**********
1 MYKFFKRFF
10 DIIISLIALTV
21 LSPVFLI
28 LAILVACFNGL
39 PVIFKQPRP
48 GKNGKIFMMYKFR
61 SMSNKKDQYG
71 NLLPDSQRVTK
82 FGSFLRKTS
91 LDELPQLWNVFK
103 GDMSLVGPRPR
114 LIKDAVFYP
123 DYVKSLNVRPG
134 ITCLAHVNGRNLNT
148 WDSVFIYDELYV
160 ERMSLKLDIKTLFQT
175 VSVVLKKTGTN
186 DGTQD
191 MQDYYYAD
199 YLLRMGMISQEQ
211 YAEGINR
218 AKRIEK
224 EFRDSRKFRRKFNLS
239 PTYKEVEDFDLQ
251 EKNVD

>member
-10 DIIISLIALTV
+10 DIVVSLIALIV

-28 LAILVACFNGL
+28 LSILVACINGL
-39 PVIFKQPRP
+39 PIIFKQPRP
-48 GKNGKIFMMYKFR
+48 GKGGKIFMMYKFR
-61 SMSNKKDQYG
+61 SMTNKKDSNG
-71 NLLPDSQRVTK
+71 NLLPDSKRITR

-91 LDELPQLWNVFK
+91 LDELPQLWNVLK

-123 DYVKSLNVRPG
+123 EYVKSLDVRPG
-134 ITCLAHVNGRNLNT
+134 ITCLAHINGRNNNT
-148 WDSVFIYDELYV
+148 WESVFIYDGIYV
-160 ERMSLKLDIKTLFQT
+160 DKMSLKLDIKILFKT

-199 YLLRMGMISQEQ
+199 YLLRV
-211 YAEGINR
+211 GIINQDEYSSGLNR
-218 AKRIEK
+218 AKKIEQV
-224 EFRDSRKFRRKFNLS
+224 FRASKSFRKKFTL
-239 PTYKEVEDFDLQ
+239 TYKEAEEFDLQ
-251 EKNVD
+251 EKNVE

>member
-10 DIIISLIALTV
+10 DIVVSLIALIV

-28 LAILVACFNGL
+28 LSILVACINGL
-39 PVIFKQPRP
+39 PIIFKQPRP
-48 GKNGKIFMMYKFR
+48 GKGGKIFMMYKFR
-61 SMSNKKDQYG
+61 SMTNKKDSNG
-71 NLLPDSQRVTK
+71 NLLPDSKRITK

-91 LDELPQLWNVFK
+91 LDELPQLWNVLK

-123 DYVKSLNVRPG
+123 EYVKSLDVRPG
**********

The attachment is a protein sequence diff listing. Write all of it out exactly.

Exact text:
1 MYKFFKRFF
10 DIIISLIALTV
21 LSPVFLI
28 LAILVACFNGL
39 PVIFKQPRP
48 GKNGKIFMMYKFR
61 SMSNKKDQYG
71 NLLPDSQRVTK
82 FGSFLRKTS
91 LDELPQLWNVFK
103 GDMSLVGPRPR
114 LIKDAVFYP
123 DYVKSLNVRPG
134 ITCLAHVNGRNLNT
148 WDSVFIYDELYV
160 ERMSLKLDIKTLFQT
175 VSVVLKKTGTN
186 DGTQD
191 MQDYYYAD
199 YLLRMGMISQEQ
211 YAEGINR
218 AKRIEK
224 EFRDSRKFRRKFNLS
239 PTYKEVEDFDLQ
251 EKNVD

>member
-10 DIIISLIALTV
+10 DIVVSLIALIV

-28 LAILVACFNGL
+28 LSILVACINGL
-39 PVIFKQPRP
+39 PIIFKQPRP
-48 GKNGKIFMMYKFR
+48 GKGGKIFMMYKFR
-61 SMSNKKDQYG
+61 SMTNKKDSNG
-71 NLLPDSQRVTK
+71 NLLPDSKRITR

-91 LDELPQLWNVFK
+91 LDELPQLWNVLK

-123 DYVKSLNVRPG
+123 EYVKSLDVRPG
-134 ITCLAHVNGRNLNT
+134 ITCLAHINGRNNNT
-148 WDSVFIYDELYV
+148 WESVFIYDGIYV
-160 ERMSLKLDIKTLFQT
+160 DKMSLKLDIKILFKT

-199 YLLRMGMISQEQ
+199 YLLRV
-211 YAEGINR
+211 GIINQDEYSSGLNR
-218 AKRIEK
+218 AKKIEQV
-224 EFRDSRKFRRKFNLS
+224 FRASKSFRKKFTL
-239 PTYKEVEDFDLQ
+239 TYKEAEEFDLQ
-251 EKNVD
+251 EKNVE

>member
-10 DIIISLIALTV
+10 DIVVSLIALIV

-28 LAILVACFNGL
+28 LSILVACINGL
-39 PVIFKQPRP
+39 PIIFKQPRP
-48 GKNGKIFMMYKFR
+48 GKGGKIFMMYKFR
-61 SMSNKKDQYG
+61 SMTNKKDSNG
-71 NLLPDSQRVTK
+71 NLLPDSKRITK

-91 LDELPQLWNVFK
+91 LDELPQLWNVLK

-123 DYVKSLNVRPG
+123 EYVKSLDVRPG